Every year, thousands of Americans die from unintentional and violence-related injuries resulting from motor vehicle crashes, homicide, suicide, accidental drug overdose, and other causes. These types of deaths can have far-reaching public health and economic consequences, such as psychological distress and financial insecurity experienced by surviving family members and loved ones. Since many premature deaths can be prevented through behavioral and lifestyle changes (e.g., smoking cessation, healthy eating, wearing a seatbelt), it is important to monitor rates of unintentional and violence-related injuries as a way to inform targeted interventions and minimize unnecessary loss of life.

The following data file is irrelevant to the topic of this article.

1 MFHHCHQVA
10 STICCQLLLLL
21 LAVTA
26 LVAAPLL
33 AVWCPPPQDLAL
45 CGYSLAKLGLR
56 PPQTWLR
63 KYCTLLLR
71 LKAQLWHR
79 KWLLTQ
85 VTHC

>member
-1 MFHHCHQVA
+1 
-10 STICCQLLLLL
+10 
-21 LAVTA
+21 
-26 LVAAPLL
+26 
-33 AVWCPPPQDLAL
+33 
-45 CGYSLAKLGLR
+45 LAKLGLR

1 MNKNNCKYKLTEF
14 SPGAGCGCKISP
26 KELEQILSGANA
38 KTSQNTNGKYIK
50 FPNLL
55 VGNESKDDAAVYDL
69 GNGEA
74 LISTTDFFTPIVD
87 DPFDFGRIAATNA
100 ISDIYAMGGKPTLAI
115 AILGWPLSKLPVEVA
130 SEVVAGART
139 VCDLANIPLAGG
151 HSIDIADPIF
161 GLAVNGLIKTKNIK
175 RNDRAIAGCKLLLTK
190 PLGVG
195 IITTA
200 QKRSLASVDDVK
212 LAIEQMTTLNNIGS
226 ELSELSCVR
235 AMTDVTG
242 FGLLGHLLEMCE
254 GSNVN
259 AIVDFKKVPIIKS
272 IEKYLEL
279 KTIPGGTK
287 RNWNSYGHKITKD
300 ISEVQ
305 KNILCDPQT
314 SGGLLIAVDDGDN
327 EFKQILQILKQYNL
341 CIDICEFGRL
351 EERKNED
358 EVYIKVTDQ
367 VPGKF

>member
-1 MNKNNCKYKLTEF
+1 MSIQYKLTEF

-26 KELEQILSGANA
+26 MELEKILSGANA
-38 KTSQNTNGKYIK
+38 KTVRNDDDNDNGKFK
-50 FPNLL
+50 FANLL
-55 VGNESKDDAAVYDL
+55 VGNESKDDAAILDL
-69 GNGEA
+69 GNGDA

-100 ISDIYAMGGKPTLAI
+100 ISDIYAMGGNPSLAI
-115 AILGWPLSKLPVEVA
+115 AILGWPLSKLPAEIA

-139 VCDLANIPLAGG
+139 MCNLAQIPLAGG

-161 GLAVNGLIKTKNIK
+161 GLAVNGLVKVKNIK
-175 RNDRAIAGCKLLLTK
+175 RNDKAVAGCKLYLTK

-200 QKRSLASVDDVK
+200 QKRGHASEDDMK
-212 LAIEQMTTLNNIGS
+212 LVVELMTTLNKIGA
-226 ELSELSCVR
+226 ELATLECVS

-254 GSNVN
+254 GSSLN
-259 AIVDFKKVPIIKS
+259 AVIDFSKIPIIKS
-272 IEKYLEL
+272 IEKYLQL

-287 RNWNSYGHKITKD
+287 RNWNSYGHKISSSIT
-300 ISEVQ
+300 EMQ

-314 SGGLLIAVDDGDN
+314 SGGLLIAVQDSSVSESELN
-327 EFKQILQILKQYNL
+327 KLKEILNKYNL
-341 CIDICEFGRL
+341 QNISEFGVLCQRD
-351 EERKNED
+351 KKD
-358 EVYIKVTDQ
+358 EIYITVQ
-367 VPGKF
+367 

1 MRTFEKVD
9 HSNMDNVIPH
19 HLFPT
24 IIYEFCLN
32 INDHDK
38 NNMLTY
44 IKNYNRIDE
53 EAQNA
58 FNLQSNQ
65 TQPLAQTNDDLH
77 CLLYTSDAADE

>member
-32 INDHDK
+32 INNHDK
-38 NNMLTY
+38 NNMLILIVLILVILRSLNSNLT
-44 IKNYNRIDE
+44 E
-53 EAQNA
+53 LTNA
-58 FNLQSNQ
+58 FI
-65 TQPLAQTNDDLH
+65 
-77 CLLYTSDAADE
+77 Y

State Health Compare provides annual, state-level rates of premature death based on data from the Centers for Disease Control and Prevention’s (CDC) Web-based Injury Statistics Query and Reporting System (WISQARS). The data can be broken down across five racial/ethnic groups, including Hispanic/Latino, White, African-American/Black, Asian/Pacific Islander, and American Indian/Alaska Native.